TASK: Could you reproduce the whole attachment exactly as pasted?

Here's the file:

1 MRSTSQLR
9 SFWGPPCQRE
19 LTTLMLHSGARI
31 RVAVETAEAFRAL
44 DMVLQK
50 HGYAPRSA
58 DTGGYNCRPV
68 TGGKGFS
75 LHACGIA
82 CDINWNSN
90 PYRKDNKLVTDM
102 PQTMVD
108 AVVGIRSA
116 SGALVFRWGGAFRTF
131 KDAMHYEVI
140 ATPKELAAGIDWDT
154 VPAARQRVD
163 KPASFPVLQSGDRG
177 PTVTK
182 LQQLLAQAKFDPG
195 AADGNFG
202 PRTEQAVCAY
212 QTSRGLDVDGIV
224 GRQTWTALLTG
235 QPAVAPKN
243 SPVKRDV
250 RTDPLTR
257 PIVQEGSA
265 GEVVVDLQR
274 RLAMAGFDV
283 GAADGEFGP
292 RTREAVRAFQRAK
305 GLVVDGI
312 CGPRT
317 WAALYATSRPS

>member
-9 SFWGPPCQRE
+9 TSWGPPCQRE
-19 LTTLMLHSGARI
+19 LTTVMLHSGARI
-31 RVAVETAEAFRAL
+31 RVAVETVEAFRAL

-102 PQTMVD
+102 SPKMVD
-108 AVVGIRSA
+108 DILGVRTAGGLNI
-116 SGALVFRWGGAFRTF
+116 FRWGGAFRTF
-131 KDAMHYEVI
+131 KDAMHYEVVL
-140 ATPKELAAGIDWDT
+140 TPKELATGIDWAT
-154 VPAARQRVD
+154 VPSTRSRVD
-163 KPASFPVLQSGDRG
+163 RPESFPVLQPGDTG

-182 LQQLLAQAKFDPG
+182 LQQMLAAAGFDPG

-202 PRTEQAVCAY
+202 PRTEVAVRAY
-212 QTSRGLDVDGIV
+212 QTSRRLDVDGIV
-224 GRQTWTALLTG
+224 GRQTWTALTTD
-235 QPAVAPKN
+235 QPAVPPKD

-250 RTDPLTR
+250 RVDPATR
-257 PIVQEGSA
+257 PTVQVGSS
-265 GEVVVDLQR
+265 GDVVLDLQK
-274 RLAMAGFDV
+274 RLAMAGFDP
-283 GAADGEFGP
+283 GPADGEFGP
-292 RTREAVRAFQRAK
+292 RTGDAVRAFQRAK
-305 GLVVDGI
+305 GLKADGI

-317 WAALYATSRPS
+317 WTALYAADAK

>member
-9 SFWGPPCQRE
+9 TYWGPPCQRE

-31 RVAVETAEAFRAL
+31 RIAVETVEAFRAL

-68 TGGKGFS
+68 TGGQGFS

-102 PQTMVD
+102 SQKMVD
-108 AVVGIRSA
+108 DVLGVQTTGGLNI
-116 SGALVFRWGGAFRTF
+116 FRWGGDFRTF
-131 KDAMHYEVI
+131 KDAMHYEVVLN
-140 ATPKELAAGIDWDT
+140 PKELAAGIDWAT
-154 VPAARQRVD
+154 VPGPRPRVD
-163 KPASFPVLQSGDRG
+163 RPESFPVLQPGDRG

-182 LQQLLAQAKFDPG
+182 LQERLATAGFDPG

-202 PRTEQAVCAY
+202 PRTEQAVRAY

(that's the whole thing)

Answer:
1 MRSTSQLR
9 SFWGPPCQRE
19 LTTLMLHSGARI
31 RVAVETAEAFRAL
44 DMVLQK
50 HGYAPRSA
58 DTGGYNCRPV
68 TGGKGFS
75 LHACGIA
82 CDINWNSN
90 PYRKDNKLVTDM
102 PQTMVD
108 AVVGIRSA
116 SGALVFRWGGAFRTF
131 KDAMHYEVI
140 ATPKELAAGIDWDT
154 VPAARQRVD
163 KPASFPVLQSGDRG
177 PTVTK
182 LQQLLAQAKFDPG
195 AADGNFG
202 PRTEQAVCAY
212 QTSRGLDVDGIV
224 GRQTWTALLTG
235 QPAVAPKN
243 SPVKRDV
250 RTDPLTR
257 PIVQEGSA
265 GEVVVDLQR
274 RLAMAGFDV
283 GAADGEFGP
292 RTREAVRAFQRAK
305 GLVVDGI
312 CGPRT
317 WAALYATSRPS

>member
-9 SFWGPPCQRE
+9 TSWGPPCQRE
-19 LTTLMLHSGARI
+19 LTTVMLHSGARI
-31 RVAVETAEAFRAL
+31 RVAVETVEAFRAL

-102 PQTMVD
+102 SPKMVD
-108 AVVGIRSA
+108 DILGVRTAGGLNI
-116 SGALVFRWGGAFRTF
+116 FRWGGAFRTF
-131 KDAMHYEVI
+131 KDAMHYEVVL
-140 ATPKELAAGIDWDT
+140 TPKELATGIDWAT
-154 VPAARQRVD
+154 VPSTRSRVD
-163 KPASFPVLQSGDRG
+163 RPESFPVLQPGDTG

-182 LQQLLAQAKFDPG
+182 LQQMLAAAGFDPG

-202 PRTEQAVCAY
+202 PRTEVAVRAY
-212 QTSRGLDVDGIV
+212 QTSRRLDVDGIV
-224 GRQTWTALLTG
+224 GRQTWTALTTD
-235 QPAVAPKN
+235 QPAVPPKD

-250 RTDPLTR
+250 RVDPATR
-257 PIVQEGSA
+257 PTVQVGSS
-265 GEVVVDLQR
+265 GDVVLDLQK
-274 RLAMAGFDV
+274 RLAMAGFDP
-283 GAADGEFGP
+283 GPADGEFGP
-292 RTREAVRAFQRAK
+292 RTGDAVRAFQRAK
-305 GLVVDGI
+305 GLKADGI

-317 WAALYATSRPS
+317 WTALYAADAK

>member
-9 SFWGPPCQRE
+9 TYWGPPCQRE

-31 RVAVETAEAFRAL
+31 RIAVETVEAFRAL

-68 TGGKGFS
+68 TGGQGFS

-102 PQTMVD
+102 SQKMVD
-108 AVVGIRSA
+108 DVLGVQTTGGLNI
-116 SGALVFRWGGAFRTF
+116 FRWGGDFRTF
-131 KDAMHYEVI
+131 KDAMHYEVVLN
-140 ATPKELAAGIDWDT
+140 PKELAAGIDWAT
-154 VPAARQRVD
+154 VPGPRPRVD
-163 KPASFPVLQSGDRG
+163 RPESFPVLQPGDRG

-182 LQQLLAQAKFDPG
+182 LQERLATAGFDPG

-202 PRTEQAVCAY
+202 PRTEQAVRAY